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Decreasing the distance between the two parallel plates of a capacitor increases the amount of charge that can be held on each plate. If this is because the charges are attracted to each other and consequently less "focused" on repelling like charges, why do dielectrics increase capacitance?

Wouldn't the electric fields, which face the opposite direction, caused by the dipoles of the atoms of the dielectric decrease the electric field between plates and as a consequence this attractive force?

And if so, does that mean that the charge-dielectric dipole attraction has a greater effect than the original electric field between plates (without a dielectric)?

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Assume that the voltage across an isolated capacitor with air ($\approx$ vacuum) between the plates of separation $d$ is $V_{\text{air}}$ and the charge stored on the capacitor is $Q$.

$Q = C_{\text{air}} V_{\text{air}}$

The electric field between the plates is $E_{\text{air}} = \dfrac {V_{\text{air}}} {d} $.

Now put a dielectric of relative permittivity $\epsilon_r$ between the plates.
Charges are induced in the dielectric which produce an electric field in opposition to the electric field produced by the charges on the plates.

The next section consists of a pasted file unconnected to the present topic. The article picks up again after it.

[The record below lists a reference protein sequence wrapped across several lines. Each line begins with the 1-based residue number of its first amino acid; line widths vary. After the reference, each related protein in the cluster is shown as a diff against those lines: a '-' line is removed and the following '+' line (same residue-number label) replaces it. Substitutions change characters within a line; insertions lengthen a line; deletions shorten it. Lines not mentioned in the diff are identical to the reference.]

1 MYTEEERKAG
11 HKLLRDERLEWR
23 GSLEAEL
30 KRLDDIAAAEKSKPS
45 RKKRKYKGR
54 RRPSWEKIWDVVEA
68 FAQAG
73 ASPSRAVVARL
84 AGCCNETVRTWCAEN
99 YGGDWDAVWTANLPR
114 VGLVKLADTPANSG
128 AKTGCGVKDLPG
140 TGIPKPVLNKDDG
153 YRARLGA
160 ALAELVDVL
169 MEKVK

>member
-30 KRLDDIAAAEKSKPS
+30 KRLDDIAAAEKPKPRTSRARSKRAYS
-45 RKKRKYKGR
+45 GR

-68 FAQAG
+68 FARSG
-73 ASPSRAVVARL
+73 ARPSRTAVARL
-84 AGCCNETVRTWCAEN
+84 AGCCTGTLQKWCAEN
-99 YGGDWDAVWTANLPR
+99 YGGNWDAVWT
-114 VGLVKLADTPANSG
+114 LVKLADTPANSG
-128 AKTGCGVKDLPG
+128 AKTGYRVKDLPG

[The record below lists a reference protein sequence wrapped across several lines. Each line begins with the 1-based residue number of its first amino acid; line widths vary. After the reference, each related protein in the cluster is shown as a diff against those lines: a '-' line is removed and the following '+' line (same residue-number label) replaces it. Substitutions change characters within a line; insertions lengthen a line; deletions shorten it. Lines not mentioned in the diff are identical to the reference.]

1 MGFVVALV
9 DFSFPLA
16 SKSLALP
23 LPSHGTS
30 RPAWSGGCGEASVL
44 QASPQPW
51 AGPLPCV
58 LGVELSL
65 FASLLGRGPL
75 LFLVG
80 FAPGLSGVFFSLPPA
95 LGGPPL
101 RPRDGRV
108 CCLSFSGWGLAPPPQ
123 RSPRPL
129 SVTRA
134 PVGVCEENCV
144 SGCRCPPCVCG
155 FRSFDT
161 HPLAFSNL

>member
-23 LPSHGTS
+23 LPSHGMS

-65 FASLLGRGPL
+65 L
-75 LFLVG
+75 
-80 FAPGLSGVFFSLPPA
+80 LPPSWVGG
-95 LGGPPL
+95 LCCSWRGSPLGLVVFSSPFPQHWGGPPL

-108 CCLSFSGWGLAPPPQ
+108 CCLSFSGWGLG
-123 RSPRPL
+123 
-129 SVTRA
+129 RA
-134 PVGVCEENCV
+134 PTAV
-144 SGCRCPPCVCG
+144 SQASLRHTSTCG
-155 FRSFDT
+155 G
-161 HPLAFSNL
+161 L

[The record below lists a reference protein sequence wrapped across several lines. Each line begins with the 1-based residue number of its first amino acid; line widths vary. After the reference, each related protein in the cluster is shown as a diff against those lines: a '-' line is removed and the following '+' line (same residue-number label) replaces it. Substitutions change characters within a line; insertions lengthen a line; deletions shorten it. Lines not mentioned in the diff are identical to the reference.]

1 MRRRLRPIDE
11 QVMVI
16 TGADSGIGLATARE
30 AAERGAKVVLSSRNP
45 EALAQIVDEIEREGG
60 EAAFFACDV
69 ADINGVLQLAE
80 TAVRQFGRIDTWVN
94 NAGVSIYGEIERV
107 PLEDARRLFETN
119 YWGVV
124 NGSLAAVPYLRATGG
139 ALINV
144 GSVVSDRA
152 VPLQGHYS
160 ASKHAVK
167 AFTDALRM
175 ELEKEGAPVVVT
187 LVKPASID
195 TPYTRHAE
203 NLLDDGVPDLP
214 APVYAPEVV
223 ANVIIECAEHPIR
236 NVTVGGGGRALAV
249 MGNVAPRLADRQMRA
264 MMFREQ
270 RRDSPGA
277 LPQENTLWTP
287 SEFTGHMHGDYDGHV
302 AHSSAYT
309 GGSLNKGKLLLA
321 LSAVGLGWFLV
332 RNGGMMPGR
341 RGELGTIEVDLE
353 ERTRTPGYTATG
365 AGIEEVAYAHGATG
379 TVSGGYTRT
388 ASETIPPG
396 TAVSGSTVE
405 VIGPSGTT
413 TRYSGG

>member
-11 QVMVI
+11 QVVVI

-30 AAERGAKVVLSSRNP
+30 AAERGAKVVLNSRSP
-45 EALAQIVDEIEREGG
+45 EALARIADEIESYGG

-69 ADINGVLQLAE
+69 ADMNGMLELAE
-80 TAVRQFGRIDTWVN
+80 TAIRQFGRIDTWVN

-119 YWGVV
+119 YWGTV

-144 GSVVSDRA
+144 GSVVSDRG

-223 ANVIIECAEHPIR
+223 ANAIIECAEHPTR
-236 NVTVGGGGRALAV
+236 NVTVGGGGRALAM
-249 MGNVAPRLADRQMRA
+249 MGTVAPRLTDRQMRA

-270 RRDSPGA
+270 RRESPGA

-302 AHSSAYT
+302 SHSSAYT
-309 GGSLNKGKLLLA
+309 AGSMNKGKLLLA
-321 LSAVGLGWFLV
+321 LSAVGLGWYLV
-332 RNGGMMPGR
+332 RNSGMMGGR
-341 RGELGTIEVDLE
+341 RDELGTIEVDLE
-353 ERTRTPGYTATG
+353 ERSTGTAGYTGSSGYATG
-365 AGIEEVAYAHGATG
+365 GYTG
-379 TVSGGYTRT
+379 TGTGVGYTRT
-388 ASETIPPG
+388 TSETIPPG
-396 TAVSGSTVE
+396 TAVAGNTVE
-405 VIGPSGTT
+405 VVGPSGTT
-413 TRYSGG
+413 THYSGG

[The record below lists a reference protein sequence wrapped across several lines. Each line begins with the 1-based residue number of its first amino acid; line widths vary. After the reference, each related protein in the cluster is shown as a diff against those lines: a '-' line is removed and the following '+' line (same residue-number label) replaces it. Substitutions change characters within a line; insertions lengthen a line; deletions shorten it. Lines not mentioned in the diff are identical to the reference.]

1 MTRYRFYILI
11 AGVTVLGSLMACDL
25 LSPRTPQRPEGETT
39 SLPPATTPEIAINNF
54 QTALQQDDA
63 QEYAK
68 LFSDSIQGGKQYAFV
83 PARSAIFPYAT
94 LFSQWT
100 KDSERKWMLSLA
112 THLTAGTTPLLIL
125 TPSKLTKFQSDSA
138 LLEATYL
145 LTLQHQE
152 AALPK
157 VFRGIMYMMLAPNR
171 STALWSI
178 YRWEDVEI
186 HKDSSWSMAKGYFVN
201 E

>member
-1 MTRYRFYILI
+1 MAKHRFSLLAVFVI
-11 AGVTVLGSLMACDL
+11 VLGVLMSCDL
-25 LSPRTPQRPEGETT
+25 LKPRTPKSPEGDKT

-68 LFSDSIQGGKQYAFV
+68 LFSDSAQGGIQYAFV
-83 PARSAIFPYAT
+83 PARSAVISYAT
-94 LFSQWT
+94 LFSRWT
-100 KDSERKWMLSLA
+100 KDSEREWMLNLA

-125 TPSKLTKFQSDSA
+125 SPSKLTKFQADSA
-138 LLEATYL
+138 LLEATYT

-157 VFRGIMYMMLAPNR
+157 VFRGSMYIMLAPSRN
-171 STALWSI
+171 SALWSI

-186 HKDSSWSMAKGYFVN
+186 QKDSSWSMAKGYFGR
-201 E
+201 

The net electric field between the plates decreases as does the force between the plates and the electric field becomes $\dfrac {E_{\text{air}}}{\epsilon_r}$

This in turn means that the potential difference across the plates must also be reduced to $\dfrac {V_{\text{air}}}{\epsilon_r}$

The charge on the capacitor $Q$ is still the same so the capacitance of the capacitor has incresed and is now $\epsilon_r C_{\text{air}}$.

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  • $\begingroup$ And for added fun, the dielectric constant of materials changes depending on voltage (which is usually ignored) $\endgroup$ – user56903 May 3 '16 at 10:53
  • $\begingroup$ @DirkBruere Does the dielectric constant change by much? $\endgroup$ – Farcher May 3 '16 at 12:28
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Wouldn't the electric fields, which face the opposite direction, caused by the dipoles of the atoms of the dielectric decrease the electric field between plates and as a consequence this attractive force

Yes it would. This means that you can increase the voltage if you want. And thus get more charge stored on the capacitor plates before they are filled up (before the same electric field has been established).

This is what is meant by capacity: its ability to store charge before being "full". And since a dielectric reduced the effect of the stored charge, the "fullness" is decreased corresponding to a larger capacity.

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